I've always wanted to write a crimey/mystery/serial killer story. I don't know why, probably because I love crime shows (especially the Mentalist -- Patrick Jane is my husband :D) and crime books. I'm glad you thought the premise was original, though part of that is obviously down to Kara, for setting the Mysterious May challenge. I'm also pleased you liked the MO of the killer, though I definitely agree that it was a bit jarring. It was kind of... well, yeah, it was supposed to be distinctly set apart from Muggle crimes (i.e. a wizard/witch did it).
I think you reviewed Checkmate too, and you said something similar about showing/telling. Sorry :S I'm pretty busy right now, but when I have some time spare, I will definitely consider your critique if I edit this. On the plus side, though, you liked Scorpius, which is something :)
I'm really glad you liked the twist at the end! There are a few more to come, as expected for a mystery, lol (but only if you decide to read on, that is). I always planned for Scorpius to have a child with Dominique so I'm pleased, sort of, that it shocked you XD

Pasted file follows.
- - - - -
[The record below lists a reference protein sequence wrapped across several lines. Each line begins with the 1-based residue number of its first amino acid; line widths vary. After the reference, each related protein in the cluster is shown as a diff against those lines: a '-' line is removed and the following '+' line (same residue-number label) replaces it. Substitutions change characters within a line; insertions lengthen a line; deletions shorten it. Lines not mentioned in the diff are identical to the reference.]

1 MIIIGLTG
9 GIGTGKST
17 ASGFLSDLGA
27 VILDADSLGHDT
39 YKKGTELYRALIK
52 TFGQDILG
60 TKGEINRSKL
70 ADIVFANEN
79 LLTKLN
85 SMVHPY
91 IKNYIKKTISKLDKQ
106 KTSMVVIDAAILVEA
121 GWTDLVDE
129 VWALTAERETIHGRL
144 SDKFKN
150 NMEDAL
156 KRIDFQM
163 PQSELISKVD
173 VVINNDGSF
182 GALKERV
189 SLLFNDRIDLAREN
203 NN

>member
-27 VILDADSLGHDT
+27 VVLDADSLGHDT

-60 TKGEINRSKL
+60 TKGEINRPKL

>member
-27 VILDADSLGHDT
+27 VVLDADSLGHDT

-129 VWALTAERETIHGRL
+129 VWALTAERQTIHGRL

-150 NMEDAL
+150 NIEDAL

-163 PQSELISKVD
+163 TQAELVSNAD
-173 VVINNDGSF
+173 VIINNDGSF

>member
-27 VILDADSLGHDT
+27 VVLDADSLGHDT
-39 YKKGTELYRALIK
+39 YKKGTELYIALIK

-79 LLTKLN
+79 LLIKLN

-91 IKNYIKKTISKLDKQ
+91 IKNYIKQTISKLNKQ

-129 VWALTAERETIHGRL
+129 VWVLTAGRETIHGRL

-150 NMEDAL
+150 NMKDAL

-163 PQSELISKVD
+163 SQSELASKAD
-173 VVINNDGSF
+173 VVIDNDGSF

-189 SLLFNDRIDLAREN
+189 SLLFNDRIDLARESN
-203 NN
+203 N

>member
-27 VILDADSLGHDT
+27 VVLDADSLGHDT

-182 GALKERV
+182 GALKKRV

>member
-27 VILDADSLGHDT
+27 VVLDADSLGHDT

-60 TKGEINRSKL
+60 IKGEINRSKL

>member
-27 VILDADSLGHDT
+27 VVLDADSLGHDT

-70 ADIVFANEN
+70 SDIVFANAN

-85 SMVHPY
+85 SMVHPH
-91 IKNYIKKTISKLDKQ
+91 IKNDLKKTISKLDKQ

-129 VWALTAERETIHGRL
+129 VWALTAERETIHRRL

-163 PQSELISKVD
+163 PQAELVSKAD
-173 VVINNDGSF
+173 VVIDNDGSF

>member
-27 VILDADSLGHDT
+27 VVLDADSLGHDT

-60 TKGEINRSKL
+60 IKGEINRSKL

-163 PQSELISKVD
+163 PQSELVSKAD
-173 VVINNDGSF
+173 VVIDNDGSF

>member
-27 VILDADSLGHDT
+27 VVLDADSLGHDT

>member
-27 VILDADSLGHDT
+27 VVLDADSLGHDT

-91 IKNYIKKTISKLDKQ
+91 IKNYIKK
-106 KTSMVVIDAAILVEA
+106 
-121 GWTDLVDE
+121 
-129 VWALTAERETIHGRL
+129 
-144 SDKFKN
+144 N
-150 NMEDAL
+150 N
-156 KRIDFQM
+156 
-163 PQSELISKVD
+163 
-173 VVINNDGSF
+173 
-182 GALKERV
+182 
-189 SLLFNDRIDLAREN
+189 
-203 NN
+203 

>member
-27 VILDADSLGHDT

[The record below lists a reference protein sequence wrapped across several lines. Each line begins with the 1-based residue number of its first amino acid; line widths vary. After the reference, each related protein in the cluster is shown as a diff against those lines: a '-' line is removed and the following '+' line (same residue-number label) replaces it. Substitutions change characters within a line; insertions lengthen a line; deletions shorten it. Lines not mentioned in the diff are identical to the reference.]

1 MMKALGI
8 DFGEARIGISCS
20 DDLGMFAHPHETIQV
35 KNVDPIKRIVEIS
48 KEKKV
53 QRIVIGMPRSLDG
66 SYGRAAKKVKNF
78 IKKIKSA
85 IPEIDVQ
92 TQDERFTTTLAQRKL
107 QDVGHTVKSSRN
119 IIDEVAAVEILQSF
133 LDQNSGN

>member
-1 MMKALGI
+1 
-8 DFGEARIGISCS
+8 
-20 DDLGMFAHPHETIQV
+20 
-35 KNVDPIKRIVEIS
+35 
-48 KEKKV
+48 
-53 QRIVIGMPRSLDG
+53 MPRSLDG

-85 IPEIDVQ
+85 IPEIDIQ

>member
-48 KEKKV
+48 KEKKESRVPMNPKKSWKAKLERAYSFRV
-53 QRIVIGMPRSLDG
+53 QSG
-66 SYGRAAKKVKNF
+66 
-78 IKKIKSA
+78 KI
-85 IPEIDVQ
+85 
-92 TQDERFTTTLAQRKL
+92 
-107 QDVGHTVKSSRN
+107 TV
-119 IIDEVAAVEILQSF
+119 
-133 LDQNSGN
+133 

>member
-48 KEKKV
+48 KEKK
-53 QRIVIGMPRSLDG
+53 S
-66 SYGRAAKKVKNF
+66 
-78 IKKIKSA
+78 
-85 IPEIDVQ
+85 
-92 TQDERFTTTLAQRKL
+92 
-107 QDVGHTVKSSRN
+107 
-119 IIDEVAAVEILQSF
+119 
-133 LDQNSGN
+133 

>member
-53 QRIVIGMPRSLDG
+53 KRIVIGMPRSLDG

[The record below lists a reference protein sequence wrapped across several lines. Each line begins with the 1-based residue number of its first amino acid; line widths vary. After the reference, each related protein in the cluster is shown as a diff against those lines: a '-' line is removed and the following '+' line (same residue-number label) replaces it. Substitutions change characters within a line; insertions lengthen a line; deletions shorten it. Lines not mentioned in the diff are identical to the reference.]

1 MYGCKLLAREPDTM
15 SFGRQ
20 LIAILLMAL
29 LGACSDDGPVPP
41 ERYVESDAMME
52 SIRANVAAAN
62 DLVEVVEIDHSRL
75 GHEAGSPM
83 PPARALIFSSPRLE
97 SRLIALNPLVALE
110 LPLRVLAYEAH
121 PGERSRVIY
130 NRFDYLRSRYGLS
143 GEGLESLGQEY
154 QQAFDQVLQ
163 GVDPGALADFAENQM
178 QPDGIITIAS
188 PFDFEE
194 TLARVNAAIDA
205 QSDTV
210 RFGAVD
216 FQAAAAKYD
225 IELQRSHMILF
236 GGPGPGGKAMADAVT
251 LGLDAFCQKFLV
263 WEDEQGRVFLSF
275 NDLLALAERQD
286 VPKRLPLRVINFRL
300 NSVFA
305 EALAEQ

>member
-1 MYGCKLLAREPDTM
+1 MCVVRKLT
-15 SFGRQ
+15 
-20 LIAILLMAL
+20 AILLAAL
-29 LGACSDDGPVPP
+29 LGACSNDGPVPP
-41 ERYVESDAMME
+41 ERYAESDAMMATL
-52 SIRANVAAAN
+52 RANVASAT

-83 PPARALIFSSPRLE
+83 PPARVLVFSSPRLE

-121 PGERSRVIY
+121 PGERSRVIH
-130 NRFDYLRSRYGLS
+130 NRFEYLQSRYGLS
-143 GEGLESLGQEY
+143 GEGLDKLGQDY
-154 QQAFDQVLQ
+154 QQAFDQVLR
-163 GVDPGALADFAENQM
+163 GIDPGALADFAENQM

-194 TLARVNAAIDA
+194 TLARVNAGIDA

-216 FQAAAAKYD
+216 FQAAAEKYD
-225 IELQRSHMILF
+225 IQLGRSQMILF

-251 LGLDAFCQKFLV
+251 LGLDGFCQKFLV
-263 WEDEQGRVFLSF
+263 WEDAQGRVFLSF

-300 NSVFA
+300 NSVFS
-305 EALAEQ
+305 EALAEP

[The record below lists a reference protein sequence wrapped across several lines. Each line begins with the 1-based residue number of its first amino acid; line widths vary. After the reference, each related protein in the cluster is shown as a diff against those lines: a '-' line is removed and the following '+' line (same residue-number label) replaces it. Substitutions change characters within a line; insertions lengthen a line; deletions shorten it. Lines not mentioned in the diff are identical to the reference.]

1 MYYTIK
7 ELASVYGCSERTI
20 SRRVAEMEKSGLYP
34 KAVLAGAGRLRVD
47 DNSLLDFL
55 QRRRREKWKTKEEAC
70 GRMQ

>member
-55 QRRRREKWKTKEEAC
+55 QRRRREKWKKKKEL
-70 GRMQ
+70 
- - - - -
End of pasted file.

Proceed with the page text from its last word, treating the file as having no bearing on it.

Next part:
Thank you, Hannah, for the thorough and honest review. Muchly appreciated :)
This will probably be totally incoherent, Jess, because I am just aghast at how amazing this story is. I had a truly shit day and to come home to find this and be lose myself with a glass of wine in such a wonderful story all for me was just the best pick-me-up imaginable.
I wondered when I read Azure not only what had happened to Lisa but also what had happened to Michael, because whilst I know we both agree that people were messed up post-battle, the level of Michael's screwed up-ness was exceptional so I wondered what had happened to him beyond the norm to take him there.
It makes total sense now why he goes on to make such a mess of everything. The combination of blaming himself for Lisa fighting and for killing Miles must have utterly torn him apart.
I'm intrigued by the deal with the curse on Lisa, that it kills her finally so much later. Is she in a coma-like state in the interim or does it just gradually weaken her.